From: James M Davis (jmdavis1_at_vcu.edu)
Date: Tue Nov 30 2021 - 12:07:32 CST
A few notes from the 2.15 release notes. I think you will need to build
from scratch for Omnipath.
Intel Omni-Path networks are incompatible with the pre-built verbs NAMD
> binaries. Charm++ for verbs can be built with --with-qlogic to support
> Omni-Path, but the Charm++ MPI network layer performs better than the verbs
> layer. Hangs have been observed with Intel MPI but not with OpenMPI, so
> OpenMPI is preferred. See "Compiling NAMD" below for MPI build
> instructions. NAMD MPI binaries may be launched directly with mpiexec
> rather than via the provided charmrun script."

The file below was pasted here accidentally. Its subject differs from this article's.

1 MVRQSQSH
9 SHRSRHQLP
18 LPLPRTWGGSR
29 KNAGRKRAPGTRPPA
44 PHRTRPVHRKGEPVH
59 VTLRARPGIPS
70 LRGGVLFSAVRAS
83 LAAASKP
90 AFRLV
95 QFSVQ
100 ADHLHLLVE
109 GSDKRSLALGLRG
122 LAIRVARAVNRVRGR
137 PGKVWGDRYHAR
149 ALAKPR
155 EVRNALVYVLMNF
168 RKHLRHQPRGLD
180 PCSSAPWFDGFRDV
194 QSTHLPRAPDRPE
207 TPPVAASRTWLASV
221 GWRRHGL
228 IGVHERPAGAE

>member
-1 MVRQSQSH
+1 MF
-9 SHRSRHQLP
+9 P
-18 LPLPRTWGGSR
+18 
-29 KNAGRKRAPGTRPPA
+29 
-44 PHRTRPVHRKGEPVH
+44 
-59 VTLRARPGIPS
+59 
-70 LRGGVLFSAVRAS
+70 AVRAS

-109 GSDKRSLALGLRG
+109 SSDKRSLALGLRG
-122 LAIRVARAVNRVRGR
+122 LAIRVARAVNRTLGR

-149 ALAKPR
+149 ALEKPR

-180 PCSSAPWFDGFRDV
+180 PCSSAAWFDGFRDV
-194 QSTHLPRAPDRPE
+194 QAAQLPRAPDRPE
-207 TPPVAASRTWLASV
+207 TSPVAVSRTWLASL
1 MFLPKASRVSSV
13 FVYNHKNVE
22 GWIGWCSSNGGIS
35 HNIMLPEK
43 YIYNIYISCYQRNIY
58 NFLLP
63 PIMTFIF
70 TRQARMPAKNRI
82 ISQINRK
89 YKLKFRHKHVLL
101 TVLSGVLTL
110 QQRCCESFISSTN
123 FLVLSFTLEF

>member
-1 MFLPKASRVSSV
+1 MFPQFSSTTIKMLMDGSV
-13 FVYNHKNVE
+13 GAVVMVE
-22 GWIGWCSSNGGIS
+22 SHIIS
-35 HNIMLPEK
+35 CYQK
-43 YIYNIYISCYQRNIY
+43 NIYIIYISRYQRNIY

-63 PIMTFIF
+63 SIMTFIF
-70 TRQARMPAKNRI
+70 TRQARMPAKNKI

---- Mike Davis Technical Director: High Performance Research Computing Virginia Commonwealth University (804) 828-3885 (o) • (804) 307-3428(c) https://urldefense.com/v3/__https://chipc.vcu.edu__;!!DZ3fjg!tBqcYe25cf24sZ9_e4pE4S0MfI7TUwx4UR9D0O_0i4e4sXoGWogadgTbIibB33t_1A$ <https://urldefense.com/v3/__https://chipc.vcu.edu/__;!!DZ3fjg!tBqcYe25cf24sZ9_e4pE4S0MfI7TUwx4UR9D0O_0i4e4sXoGWogadgTbIiaNlrv_dw$ > On Tue, Nov 30, 2021 at 1:00 PM Vermaas, Josh <vermaasj_at_msu.edu> wrote: > Hi Vlad, > > > > In addition to the great points Axel and Giacomo have made, I’d like to > point out that the 8160 is a 24 core processor, and that there are likely 2 > of them on a given node. In these two socket configurations, where there > are two physical CPU dies, I’ve often found that the best performance is > achieved when you treat each socket as its own node, and allocate 2x the > number of “tasks” as you have nodes. That way, each SMP task gets placed on > its own socket. If you don’t, each node is trying to get all 48 cores > across both sockets to work together, which ends up saturating the UPI > links between the sockets, and can be detrimental to performance. > > > > This is usually a bigger problem for SMP-based builds. In my experience, > CPU-only systems benefit from MPI based builds, where the number of tasks > is equal to the number of CPUs. Usually this is a performance win for > modestly sized systems at the expense of scalability for really big systems. > > > > -Josh > > > > *From: *<owner-namd-l_at_ks.uiuc.edu> on behalf of Vlad Cojocaru < > vlad.cojocaru_at_mpi-muenster.mpg.de> > *Organization: *MPI Muenster > *Reply-To: *"namd-l_at_ks.uiuc.edu" <namd-l_at_ks.uiuc.edu>, Vlad Cojocaru < > vlad.cojocaru_at_mpi-muenster.mpg.de> > *Date: *Tuesday, November 30, 2021 at 10:18 AM > *To: *Giacomo Fiorin <giacomo.fiorin_at_gmail.com>, NAMD list < > namd-l_at_ks.uiuc.edu>, Axel Kohlmeyer <akohlmey_at_gmail.com> > *Cc: *HORIA-LEONARD BANCIU <horia.banciu_at_ubbcluj.ro> > *Subject: *Re: namd-l: NAMD performance on a supercomputer with Intel > Xeon Platinum 8160 and 100Gb Intel Omni-Path Full-Fat Tree > > > > Thanks for your thoughts ! > > One thing that seemed weird during our tests on this site was that the > performance and parallel scaling rapidly degraded when using all 48 cores > available per node (2 CPUs with 24 cores each) . We actually saw negative > scaling after as few as 16 nodes. Then, when using 47, 32, and 24 > cores/node, we got better parallel efficiency to higher node count, with > the best efficiency obtained using just half of the core available on each > node (24). At the end, when running on 48 nodes, we achieved the most > ns/day when using 24 cores/node. However, the resources requested in the > project we needed to calculate using all 48 cores/node regardless of how > many we are actually using. > > I haven't experienced anything like this on other sites (similar systems, > same configuration files). Normally using all cores available per node has > always given the best performance. So, I am wondering whether there is > anything obvious that could explain such a behavior ? > > Best > Vlad > > On 11/30/21 15:33, Giacomo Fiorin wrote: > > Something in addition to what Axel says (all of which is absolutely true, > even the counter-intuitive part about making the single-node performance > artificially slower to get through the bottom-most tier of technical > review). > > > > One possible issue to look at is how the cluster's network is utilized by > other users/applications. In a local cluster that I use, the InfiniBand > network is also used by the nodes to access data storage and there are many > other users processing MRI, cryo-EM or bioinformatics data (all > embarrassingly-parallel by design). So the InfiniBand network is > constantly busy and does not necessarily offer very low latency for NAMD or > other message-passing applications. > > > > Something that helped in that case was building Charm++ on top of the UCX > library instead of IBverbs directly. I am wholly unfamiliar with the > details of how UCX works, but in essence it provides better utilization of > the network when the ratio of compute cores vs. network links is high. If > the cluster's staff has a copy of UCX, try that. It wasn't easy to build, > but it paid off specifically for those runs that were communication-bound. > > > > The main significant addition in 2.15 is the AVX-512 tiles algorithm, > which would help with the most expensive Intel CPUs like those, but would > also make the computation part faster with the caveat that Axel mentioned. > > > > Giacomo > > > > On Tue, Nov 30, 2021 at 6:16 AM Axel Kohlmeyer <akohlmey_at_gmail.com> wrote: > > Actually, if you optimize how NAMD is compiled better than the system > provided executable, your parallel efficiency will go down. Please recall > Amdahl's law: the parallel efficiency is determined by the relation of time > spent on parallel execution and serial execution. > > > > A better optimized executable will spend even less time computing and > thus have more parallel overhead. > > > > To get better parallel efficiency, you have to avoid or reduce all non > parallel operations like output or use of features like Tcl scripting or > make your computations more expensive by increasing the cutoff or the > system size or make the executable slower by compiling a less optimized > version. > > -- > Dr. Axel Kohlmeyer akohlmey_at_gmail.com https://urldefense.com/v3/__http://goo.gl/1wk0__;!!DZ3fjg!tBqcYe25cf24sZ9_e4pE4S0MfI7TUwx4UR9D0O_0i4e4sXoGWogadgTbIib9XSAtIQ$ > <https://urldefense.com/v3/__http:/goo.gl/1wk0__;!!DZ3fjg!vTfAy2yEX2CbE-RC_oXIbJCP-TYotczi7lvqSPqNSBEGEfUDyM103t2gWOCxycm24A$> > College of Science & Technology, Temple University, Philadelphia PA, USA > International Centre for Theoretical Physics, Trieste, Italy > > > > On Tue, Nov 30, 2021, 05:32 Vlad Cojocaru < > vlad.cojocaru_at_mpi-muenster.mpg.de> wrote: > > Dear all, > > We submitted a proposal to run some extensive atomistic simulations with > NAMD of systems ranging between 500 K to 2M atoms on a supercomputer > with Intel Xeon Platinum 8160 processors and 100Gb Intel Omni-path > Full-Fat Tree interconnection. > > Apparently, our project may fail the technical evaluation because during > our tests we did not achieve a 75 % parallel efficiency between 2 to 48 > nodes (each node has 2 CPUs - 24 cores/CPU). We have tested the NAMD > 2.14 provided by default at the site and we do not know how this was > built. Looking at the NAMD benchmarks available for the Frontera > supercomputer (quite similar architecture if I understand it correctly > but for larger systems), it seems we should definitely achieve with NAMD > 2.15 (maybe even 2.14) much better performance and parallel efficiency > up to 48/64 nodes on this architecture than we actually achieved in our > tests. > > So, my reasoning is that probably the NAMD built by default was not > really carefully optimized. > > I would appreciate if anyone who has experience with building and > optimizing NAMD on such an architecture could recommend any > compiler/MPI/configuration/options for building an NAMD with a better > performance and parallel efficiency. If I have some clear ideas about > how to optimize NAMD, maybe I could make the case for our project to not > fail the technical evaluation. > > Thank you very much for any advice > > Best wishes > Vlad > > > > -- > Vlad Cojocaru, PD (Habil.), Ph.D. > ----------------------------------------------- > Project Group Leader > Department of Cell and Developmental Biology > Max Planck Institute for Molecular Biomedicine > Röntgenstrasse 20, 48149 Münster, Germany > ----------------------------------------------- > Tel: +49-251-70365-324; Fax: +49-251-70365-399 > Email: vlad.cojocaru[at]mpi-muenster.mpg.de > <https://urldefense.com/v3/__http:/mpi-muenster.mpg.de__;!!DZ3fjg!vTfAy2yEX2CbE-RC_oXIbJCP-TYotczi7lvqSPqNSBEGEfUDyM103t2gWOC6ifHfyA$> > > https://urldefense.com/v3/__http://www.mpi-muenster.mpg.de/43241/cojocaru__;!!DZ3fjg!ouau8vpkIDbQ8KrgRCSrc8Ng4YRHk1w7tQfeHsxoB5VnnkEQuC3CQj5uCvq0Gx8Paw$ > <https://urldefense.com/v3/__http:/www.mpi-muenster.mpg.de/43241/cojocaru__;!!DZ3fjg!ouau8vpkIDbQ8KrgRCSrc8Ng4YRHk1w7tQfeHsxoB5VnnkEQuC3CQj5uCvq0Gx8Paw$> > > > > -- > > Vlad Cojocaru, PD (Habil.), Ph.D. > > ----------------------------------------------- > > Project Group Leader > > Department of Cell and Developmental Biology > > Max Planck Institute for Molecular Biomedicine > > Röntgenstrasse 20, 48149 Münster, Germany > > ----------------------------------------------- > > Tel: +49-251-70365-324; Fax: +49-251-70365-399 > > Email: vlad.cojocaru[at]mpi-muenster.mpg.de > > https://urldefense.com/v3/__http://www.mpi-muenster.mpg.de/43241/cojocaru__;!!DZ3fjg!tBqcYe25cf24sZ9_e4pE4S0MfI7TUwx4UR9D0O_0i4e4sXoGWogadgTbIiamghzcLQ$ <https://urldefense.com/v3/__http:/www.mpi-muenster.mpg.de/43241/cojocaru__;!!DZ3fjg!vqb8Aw2vjDMitJSEPbF74htFKf2mY9JVQk1mwfueoHqSLJz36Td3erIQ1SMxxRzYIA$> > >